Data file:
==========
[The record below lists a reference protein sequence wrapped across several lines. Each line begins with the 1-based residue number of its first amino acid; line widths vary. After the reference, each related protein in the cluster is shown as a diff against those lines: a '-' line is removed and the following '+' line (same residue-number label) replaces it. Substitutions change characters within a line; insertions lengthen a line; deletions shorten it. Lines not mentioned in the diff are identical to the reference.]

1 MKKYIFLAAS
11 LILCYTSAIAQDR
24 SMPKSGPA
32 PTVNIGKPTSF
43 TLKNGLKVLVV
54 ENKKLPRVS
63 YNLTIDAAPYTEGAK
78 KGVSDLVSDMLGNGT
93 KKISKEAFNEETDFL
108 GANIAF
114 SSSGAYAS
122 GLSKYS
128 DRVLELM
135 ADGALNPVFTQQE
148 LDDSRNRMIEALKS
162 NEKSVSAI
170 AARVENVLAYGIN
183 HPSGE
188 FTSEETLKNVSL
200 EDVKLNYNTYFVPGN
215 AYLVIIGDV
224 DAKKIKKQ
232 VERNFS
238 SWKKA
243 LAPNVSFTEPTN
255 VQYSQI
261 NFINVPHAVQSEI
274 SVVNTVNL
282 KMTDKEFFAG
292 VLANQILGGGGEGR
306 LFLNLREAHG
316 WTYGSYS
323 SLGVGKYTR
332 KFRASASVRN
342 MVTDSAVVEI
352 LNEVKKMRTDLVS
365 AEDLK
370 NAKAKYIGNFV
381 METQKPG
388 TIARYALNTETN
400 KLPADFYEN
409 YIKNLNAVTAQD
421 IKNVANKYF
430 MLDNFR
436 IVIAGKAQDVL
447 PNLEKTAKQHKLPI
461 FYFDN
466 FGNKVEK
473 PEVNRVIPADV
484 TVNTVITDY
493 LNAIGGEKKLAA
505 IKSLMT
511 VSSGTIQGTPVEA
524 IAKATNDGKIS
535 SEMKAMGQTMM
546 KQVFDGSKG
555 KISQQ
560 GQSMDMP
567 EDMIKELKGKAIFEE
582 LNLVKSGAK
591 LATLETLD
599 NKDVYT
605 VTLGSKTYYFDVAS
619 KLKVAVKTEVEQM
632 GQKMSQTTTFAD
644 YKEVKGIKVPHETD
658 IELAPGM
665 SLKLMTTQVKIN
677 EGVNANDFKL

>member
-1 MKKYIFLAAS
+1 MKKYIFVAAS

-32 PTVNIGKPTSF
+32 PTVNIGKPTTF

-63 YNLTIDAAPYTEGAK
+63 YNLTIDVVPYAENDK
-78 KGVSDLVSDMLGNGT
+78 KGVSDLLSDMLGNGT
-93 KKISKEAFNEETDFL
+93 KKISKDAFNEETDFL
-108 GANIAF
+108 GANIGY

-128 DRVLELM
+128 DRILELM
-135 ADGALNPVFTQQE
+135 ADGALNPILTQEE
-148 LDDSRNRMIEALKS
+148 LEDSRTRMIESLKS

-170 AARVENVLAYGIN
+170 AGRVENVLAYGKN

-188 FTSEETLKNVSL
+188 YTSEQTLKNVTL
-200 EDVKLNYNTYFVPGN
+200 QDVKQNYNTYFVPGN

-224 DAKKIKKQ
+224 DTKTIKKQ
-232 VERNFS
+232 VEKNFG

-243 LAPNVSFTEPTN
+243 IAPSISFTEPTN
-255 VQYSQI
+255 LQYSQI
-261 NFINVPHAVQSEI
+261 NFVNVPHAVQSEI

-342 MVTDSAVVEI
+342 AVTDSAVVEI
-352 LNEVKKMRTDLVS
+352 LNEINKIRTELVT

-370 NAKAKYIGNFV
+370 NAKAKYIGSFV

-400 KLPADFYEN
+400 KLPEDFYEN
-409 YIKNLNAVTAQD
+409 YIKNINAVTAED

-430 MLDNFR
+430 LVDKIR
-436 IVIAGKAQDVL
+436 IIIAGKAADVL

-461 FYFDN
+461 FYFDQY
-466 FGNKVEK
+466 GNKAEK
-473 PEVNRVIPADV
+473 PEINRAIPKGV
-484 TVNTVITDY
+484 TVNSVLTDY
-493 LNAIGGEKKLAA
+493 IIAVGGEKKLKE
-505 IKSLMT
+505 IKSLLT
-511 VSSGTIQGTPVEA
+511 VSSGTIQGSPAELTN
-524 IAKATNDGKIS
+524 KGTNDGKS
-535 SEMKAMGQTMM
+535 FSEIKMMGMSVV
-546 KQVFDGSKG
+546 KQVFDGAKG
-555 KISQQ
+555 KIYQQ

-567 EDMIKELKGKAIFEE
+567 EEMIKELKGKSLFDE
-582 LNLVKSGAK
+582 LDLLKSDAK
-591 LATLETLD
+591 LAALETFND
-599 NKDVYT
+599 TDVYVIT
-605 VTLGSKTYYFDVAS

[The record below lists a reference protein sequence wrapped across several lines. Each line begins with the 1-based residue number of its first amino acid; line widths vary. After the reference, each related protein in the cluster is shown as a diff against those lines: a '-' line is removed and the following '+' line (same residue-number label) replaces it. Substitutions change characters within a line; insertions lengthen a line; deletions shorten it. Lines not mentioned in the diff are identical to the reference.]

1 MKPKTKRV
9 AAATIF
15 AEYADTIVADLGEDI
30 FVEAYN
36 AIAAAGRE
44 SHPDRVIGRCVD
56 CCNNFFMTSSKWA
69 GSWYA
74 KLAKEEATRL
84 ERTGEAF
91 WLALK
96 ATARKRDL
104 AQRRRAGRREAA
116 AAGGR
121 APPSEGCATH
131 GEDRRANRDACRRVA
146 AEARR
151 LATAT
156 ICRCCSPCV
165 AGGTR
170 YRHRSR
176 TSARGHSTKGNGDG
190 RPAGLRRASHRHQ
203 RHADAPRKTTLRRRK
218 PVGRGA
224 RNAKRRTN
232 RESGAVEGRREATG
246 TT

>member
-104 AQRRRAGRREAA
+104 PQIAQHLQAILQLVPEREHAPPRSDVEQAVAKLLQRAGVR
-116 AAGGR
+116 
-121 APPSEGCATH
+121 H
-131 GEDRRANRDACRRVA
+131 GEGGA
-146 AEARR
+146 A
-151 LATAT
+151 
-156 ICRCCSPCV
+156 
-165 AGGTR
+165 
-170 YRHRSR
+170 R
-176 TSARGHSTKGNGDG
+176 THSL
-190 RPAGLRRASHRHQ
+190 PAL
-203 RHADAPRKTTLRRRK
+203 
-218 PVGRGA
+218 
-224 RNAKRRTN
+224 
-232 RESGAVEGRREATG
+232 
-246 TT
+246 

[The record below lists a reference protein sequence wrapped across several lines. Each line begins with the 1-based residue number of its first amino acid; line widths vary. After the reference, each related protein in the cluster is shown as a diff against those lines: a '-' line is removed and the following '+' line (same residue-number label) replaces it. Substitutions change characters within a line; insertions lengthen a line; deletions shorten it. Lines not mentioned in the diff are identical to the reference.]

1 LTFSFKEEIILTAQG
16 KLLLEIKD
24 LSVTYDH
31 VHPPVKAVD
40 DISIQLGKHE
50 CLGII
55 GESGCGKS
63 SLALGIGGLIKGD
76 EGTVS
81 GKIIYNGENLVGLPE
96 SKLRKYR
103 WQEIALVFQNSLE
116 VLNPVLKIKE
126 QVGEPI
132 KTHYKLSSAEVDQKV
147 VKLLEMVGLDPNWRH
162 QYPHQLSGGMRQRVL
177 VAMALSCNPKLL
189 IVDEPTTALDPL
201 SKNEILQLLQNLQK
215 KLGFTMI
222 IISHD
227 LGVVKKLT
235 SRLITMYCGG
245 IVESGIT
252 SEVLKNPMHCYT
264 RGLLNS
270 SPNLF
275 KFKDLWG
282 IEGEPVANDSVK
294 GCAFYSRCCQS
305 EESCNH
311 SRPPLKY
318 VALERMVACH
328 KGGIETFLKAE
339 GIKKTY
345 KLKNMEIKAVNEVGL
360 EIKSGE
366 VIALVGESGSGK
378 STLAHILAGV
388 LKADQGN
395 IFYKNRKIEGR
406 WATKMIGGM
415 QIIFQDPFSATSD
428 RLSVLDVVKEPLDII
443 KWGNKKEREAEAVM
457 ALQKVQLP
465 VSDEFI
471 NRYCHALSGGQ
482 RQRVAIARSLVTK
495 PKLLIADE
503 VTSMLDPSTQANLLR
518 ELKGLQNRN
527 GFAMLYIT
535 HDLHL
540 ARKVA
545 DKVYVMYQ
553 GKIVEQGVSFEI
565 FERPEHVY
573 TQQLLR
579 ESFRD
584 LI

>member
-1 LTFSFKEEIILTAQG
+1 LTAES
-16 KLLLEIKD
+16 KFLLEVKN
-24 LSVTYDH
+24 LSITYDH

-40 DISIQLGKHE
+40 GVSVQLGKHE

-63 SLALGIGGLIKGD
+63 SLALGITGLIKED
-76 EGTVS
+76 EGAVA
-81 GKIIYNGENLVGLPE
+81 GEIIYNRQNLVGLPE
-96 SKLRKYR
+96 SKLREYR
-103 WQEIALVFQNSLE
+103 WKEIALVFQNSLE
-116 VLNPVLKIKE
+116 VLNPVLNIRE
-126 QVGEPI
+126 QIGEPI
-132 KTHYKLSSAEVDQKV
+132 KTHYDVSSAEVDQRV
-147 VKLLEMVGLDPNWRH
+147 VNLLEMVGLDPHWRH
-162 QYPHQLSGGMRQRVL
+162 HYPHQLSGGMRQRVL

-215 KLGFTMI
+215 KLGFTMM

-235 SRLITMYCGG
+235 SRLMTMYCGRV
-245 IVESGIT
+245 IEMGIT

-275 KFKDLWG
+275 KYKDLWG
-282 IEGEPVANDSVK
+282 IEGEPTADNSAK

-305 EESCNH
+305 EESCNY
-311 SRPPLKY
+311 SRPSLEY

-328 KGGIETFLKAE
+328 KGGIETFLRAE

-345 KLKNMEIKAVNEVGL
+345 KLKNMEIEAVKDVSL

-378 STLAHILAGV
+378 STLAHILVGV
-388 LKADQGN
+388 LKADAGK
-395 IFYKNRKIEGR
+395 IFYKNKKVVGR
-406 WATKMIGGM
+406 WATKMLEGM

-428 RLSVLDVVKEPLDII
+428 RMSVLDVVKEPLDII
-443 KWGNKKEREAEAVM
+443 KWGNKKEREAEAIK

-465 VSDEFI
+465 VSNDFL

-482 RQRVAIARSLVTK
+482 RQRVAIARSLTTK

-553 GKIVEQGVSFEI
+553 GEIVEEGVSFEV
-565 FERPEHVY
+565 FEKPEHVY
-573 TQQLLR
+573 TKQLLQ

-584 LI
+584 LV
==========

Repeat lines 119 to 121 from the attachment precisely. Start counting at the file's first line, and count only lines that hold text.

+436 IIIAGKAADVL

-461 FYFDN
+461 FYFDQY